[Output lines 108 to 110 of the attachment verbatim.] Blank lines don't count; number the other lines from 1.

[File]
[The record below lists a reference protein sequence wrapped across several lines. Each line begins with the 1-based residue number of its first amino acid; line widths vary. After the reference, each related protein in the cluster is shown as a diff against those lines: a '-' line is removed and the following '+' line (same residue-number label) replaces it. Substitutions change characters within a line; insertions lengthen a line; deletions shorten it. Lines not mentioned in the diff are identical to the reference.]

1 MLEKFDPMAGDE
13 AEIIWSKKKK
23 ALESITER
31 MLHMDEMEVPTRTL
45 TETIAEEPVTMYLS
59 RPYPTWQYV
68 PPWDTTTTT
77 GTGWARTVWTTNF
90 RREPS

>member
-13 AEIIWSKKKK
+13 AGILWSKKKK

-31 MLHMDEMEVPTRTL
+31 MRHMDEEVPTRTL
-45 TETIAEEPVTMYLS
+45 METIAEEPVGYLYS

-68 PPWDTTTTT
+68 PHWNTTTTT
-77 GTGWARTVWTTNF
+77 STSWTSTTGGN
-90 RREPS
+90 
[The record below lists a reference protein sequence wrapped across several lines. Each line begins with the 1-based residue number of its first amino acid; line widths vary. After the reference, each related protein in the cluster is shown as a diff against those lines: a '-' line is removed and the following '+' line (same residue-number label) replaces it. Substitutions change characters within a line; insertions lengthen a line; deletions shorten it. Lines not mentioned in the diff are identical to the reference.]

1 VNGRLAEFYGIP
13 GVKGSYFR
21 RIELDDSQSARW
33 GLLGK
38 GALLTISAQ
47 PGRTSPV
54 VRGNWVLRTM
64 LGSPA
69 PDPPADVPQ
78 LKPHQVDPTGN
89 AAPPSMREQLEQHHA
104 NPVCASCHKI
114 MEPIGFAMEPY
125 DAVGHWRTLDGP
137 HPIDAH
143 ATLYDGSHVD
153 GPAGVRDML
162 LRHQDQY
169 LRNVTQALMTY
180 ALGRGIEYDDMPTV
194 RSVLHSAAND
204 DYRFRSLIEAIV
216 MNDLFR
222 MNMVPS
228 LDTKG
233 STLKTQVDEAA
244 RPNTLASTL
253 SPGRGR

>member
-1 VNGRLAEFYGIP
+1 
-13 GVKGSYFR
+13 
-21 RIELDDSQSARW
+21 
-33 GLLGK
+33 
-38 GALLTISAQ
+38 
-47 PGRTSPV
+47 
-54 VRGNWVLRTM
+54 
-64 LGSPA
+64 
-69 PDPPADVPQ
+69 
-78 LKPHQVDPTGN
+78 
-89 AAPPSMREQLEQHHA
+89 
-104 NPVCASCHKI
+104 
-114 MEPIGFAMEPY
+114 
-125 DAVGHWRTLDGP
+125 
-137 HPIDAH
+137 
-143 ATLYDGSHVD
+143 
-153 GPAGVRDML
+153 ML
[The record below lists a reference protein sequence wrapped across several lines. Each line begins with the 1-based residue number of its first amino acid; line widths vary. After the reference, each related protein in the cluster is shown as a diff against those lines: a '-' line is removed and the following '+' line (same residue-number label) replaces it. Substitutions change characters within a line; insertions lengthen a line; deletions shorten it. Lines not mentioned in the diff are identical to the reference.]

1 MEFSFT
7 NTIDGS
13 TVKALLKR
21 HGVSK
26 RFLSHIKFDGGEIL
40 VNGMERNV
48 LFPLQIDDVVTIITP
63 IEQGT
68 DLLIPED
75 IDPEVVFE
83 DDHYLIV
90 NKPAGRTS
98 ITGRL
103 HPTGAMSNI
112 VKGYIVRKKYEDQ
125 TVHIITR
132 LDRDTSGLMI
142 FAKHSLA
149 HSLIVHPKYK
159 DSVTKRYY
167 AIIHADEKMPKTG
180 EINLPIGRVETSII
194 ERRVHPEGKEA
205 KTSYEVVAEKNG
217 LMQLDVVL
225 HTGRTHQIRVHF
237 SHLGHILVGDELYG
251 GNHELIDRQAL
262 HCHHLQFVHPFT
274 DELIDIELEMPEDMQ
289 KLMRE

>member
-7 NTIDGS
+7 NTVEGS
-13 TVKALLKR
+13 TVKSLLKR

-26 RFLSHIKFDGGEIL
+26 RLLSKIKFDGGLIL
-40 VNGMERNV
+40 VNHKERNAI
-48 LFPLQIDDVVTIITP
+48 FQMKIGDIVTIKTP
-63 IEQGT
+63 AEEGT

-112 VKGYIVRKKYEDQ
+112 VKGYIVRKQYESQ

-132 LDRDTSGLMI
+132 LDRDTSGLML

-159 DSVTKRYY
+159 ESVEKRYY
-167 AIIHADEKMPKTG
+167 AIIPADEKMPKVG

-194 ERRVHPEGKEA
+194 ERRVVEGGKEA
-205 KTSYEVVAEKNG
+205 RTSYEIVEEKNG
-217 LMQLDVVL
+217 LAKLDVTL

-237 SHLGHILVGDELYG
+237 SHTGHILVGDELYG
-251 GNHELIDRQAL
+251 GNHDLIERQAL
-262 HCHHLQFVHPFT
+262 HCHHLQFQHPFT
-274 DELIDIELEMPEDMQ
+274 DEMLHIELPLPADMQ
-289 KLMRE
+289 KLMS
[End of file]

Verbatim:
159 DSVTKRYY
167 AIIHADEKMPKTG
180 EINLPIGRVETSII